Rating: 3.75 stars
Buy Link: Amazon | All Romance | Amazon UK
Today I am excited to welcome the third of our three new reviewers starting here at Joyfully Jay, Kirsty! We are so excited to have her here and hope you will all join us in giving her a big welcome! You can check out more about Kirsty in her bio at the end of the review.
Mark Nugent’s life has always revolved around work, advising multi-million-pound companies in London on how to legally evade paying certain taxes. Yet after Mark’s 14-year-old daughter ends up in trouble at school, he decides to take a sabbatical, moving himself and Fen to Shamwell. Mark is 39 and recently divorced, finally reconciling himself to the fact that he is gay; his late admission is very much affected by Fen’s surprise birth and fear, after growing up in the 1980s when homosexuality was associated with the “gay plague.”
In an attempt to throw himself into local village life, Mark joins the gentleman only, age-restricted Spartans Fun and Funds Foundation, which is really more about drinking a pint at the pub than charitable actions! It is here that Mark meets Patrick – openly gay, wildly opinionated and stubborn, and 14 years Mark’s junior. Out! is the story of how their relationship develops, with the added complications of Mark’s disapproving ex-wife, Patrick’s skeptical mother, and Mark’s infatuated former PA.
As much as I wanted to enjoy Out!, my first book by J.L. Merrow, at times I felt that I was laboring through the story rather than happily skipping! Though I didn’t feel that this was down to missing the previous books in the Shamwell Tales series, maybe they would have acquainted me with Merrow’s direct style of writing.
Mark, Patrick, and the other characters really tell their own stories through their conversations, and I think this is one of the main reasons why I found making a connection with them difficult, despite being from the UK myself. The speech of Merrow’s characters is colloquial, though unfortunately not consistent, particularly in Patrick’s case. Reading these conversations as I would hear them spoken took work on my part, and I quickly became frustrated by the repetition of “innit,” “duh,” and “oi.”
It is the journey these characters take that really captured my interest. Mark grows into his role as a dad, with Fen playing an important part in Mark’s own self-acceptance. Leaving the safety of his closet is a difficult thing for him and we empathise with his struggle, but hope that he and Patrick can find happiness with each other.
Being a part of Mark’s life helps Patrick to mature, particularly when it comes to accepting someone else’s viewpoint. His hard-headedness could be because he has grown up trying to step out of his father’s shadow, proving himself to be moral and grounded. It is through Patrick’s talks with his mum, in which she acts as his conscience, that we gain real insight into his character.
Aside from the protagonists, Merrow fills Shamwell with other colourful individuals who all add to the humor and drama of Out!, from Lex, Patrick’s colleague; Barry, the head of the Spartans; and David, Mark’s ex-PA.
Out! is not for readers looking for heavy sex scenes, though Merrow’s story is still passionate and a little steamy in places. I do think that it will be enjoyed by readers who are familiar with Shamwell and it’s residents and those who like stories set around a realistic village community.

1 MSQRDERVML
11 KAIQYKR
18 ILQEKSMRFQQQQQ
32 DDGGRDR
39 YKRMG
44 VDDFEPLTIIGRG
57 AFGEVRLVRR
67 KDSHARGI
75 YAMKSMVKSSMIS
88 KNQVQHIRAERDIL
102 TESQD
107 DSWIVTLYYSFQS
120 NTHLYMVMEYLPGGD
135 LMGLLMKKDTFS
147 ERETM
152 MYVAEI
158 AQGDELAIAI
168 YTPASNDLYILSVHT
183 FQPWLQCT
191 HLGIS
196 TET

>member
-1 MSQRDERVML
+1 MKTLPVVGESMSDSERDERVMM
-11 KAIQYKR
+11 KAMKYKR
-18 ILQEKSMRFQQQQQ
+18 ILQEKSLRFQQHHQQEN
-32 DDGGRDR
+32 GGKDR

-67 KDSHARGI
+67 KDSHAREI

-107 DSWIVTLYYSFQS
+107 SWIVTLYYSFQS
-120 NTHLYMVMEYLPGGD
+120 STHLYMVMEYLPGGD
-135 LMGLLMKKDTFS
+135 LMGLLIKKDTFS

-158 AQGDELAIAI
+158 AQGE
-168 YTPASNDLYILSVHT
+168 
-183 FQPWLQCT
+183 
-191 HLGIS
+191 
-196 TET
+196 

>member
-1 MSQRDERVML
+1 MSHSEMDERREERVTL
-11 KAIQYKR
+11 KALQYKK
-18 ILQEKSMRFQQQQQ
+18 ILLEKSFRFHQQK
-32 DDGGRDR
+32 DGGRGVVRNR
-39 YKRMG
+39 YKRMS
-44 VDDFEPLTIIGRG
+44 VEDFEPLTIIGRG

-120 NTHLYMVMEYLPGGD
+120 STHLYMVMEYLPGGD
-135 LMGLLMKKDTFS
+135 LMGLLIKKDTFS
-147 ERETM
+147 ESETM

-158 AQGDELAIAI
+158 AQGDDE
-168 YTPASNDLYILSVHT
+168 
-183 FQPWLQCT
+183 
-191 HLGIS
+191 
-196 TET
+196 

Kirsty is a mum, wife, author PA and prolific reader, though can easily be distracted by episodes of Sons of Anarchy or Game of Thrones. She is challenged daily by her two children – one of whom is Autistic – but tries to view each new experience as part of a learning curve. Kirsty lives in the county of Devon in the UK, right by the sea and counts herself lucky to have some supportive family members and awesome friends (though many of those live behind a laptop screen!).
It’s interesting to read your review, Kirsty, because the same thing that annoyed you was the thing that made me love the story. I loved the dialogue (maybe I have come accustomed to it since I have read the two previous books in the Shamwell universe) , especially Lex’s dialogue, and to an almost equal point Fen’s, sold the story to me. Should I be somewhat critical in my praise (which I don’t really want to be because I read with my heart and not so much my mind) it would be that this is more the supporting cast’s tale rather than Mark and PAtrick’s. And yeah, not for the sex crazed … at a point I thought half a BJ would be all the reader gets.
Thanks for the review!
Thanks for your thoughts Sara! It is interesting to see that what doesn’t work for one person can be the thing that someone else loves! Glad it worked well for you!
Welcome, Kirsty, and thanks for your review. I look forward to reading more from you.
Thank you xx
Welcome, Kirsty. I enjoyed your review. I think I liked Out! a little more than you did but I’m such a big JL Merrow fan that I may not be objective. Thanks!
I would really like to read more by JL Merrow, is there a particular book you recommend?
Definitely the Plumbers Mate series (Pressure Head, Relief Valve,Heat Trap) , but she really has so many. I like Caught, Played & Out. Hard Tail is a good standalone. If you like werewolves, Camwolf is good. I’ve read most of her novella and novel length books. She has a lot of very short books that I haven’t read, so I can’t really recommend anything from her short stories.
I like the Plumbers Mate series a lot. Also agree on Hard Tail. If you like something a little more off her usual path I loved Fall Hard. Oh, definitely Muscling Through. That is probably my favorite of hers.